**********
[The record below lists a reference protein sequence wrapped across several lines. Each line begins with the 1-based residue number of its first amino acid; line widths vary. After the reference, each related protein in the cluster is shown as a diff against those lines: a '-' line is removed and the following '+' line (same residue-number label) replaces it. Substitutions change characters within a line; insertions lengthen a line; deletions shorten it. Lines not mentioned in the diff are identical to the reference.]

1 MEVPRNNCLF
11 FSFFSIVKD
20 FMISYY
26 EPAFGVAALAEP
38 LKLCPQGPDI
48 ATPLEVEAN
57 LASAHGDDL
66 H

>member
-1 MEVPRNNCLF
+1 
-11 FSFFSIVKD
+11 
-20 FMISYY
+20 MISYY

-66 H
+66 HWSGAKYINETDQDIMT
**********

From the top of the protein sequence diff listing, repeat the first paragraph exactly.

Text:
[The record below lists a reference protein sequence wrapped across several lines. Each line begins with the 1-based residue number of its first amino acid; line widths vary. After the reference, each related protein in the cluster is shown as a diff against those lines: a '-' line is removed and the following '+' line (same residue-number label) replaces it. Substitutions change characters within a line; insertions lengthen a line; deletions shorten it. Lines not mentioned in the diff are identical to the reference.]